POSTFLIGHT SUMMARY FOR STS-104
...Atlantis crew successfully installs the joint airlock "Quest" to the International Space Station...
After a number of technical delays over a period of months, the Space Shuttle Atlantis lifted off on July 12, 2001 at 0904 UTC and docked with the International Space Station on July 13. The crew successfully completed three EVA's while attached to the Space Station completing the installation of the joint airlock "Quest". For a complete technical summary of the STS-104 mission visit the STS-104 Post Mission Summary web page at: http://spaceflight.nasa.gov/shuttle/archives/sts-104/index.html.
Earlier proposed launch dates for STS-104 in May and June would have been difficult to utilize since the KSC area was impacted by showers and thunderstorms each day during those afternoon launch times. The climatology for the early morning launch on July 12 offered a much higher probability of success. A cloud ceiling below five thousand feet over the Shuttle Landing Facility (SLF) was the only Return To Launch Site (RTLS) weather flight rule evaluated for possible violation. GOES 8 infrared imagery was not very useful on this day due to high cirrus clouds masking the lower clouds of concern. Pilot reports from the astronaut in the Shuttle Training Aircraft (STA) were invaluable in determining the location and amount of low clouds prior to the launch. A small patch of broken low clouds noted by the STA 25 miles southwest of the SLF about 2 hours prior to launch dissipated to just scattered clouds at L-30 minutes. Overseas, the two Transoceanic Abort Landing (TAL) sites in Spain had excellent weather prior to launch.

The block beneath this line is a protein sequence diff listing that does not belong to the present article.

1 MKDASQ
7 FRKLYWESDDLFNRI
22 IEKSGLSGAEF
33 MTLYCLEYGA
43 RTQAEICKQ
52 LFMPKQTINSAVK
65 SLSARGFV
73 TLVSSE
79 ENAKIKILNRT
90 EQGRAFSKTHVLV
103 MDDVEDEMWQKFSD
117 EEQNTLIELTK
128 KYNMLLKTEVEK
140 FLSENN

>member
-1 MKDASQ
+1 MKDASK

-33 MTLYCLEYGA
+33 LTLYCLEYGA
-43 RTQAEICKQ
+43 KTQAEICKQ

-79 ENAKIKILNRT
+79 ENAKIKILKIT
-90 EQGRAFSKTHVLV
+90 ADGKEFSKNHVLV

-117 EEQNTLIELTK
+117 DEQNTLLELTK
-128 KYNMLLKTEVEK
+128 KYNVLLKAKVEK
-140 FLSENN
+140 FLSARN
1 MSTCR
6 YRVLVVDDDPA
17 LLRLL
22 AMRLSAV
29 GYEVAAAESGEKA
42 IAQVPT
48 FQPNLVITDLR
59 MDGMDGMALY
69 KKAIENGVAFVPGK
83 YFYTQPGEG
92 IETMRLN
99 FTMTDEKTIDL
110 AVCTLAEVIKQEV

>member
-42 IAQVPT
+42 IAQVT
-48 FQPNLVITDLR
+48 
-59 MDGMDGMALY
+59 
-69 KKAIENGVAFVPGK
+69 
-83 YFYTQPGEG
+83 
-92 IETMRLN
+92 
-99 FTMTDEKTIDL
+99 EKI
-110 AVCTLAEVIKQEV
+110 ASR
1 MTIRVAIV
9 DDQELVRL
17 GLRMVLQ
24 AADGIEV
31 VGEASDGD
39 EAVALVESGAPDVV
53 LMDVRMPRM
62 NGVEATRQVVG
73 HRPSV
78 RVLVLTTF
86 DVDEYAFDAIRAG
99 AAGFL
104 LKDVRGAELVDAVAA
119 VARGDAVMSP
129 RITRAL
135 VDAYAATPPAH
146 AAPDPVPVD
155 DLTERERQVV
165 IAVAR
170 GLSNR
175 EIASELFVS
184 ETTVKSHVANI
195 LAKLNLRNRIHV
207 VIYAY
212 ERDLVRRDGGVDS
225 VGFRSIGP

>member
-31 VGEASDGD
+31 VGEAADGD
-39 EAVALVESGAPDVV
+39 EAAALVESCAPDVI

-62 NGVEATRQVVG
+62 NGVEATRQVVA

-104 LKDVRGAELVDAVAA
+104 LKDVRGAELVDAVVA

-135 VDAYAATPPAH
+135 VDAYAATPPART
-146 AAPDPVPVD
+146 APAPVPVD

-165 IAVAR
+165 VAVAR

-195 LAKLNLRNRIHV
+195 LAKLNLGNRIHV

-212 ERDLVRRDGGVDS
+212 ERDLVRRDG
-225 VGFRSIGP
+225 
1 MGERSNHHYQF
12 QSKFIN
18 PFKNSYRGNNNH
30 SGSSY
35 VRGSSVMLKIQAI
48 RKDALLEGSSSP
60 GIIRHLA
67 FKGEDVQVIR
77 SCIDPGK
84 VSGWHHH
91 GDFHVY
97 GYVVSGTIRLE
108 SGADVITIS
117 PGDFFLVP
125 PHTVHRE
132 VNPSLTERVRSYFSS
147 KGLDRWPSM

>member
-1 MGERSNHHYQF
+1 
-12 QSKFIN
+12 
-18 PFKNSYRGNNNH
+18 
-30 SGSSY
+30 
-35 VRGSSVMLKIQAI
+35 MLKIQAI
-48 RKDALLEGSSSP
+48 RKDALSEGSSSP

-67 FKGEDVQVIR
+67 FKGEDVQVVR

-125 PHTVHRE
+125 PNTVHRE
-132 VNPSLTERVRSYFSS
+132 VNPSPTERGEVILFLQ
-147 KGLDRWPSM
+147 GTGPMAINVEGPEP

After one landing "wave-off" day due to the presence of showers within 30 nautical miles of the SLF, Atlantis landed at KSC July 25, 2001 at 0339 UTC. No violations to the weather flight rules were forecast six hours prior to landing and the weather remained near perfect through de-orbit burn to the shuttle touchdown.
The SMG lead forecaster for STS-104 was Rich Lafosse. Assistant lead/TAL site forecaster was Tim Garner. The lead Techniques Development Unit meteorologist was Doris Rotzoll.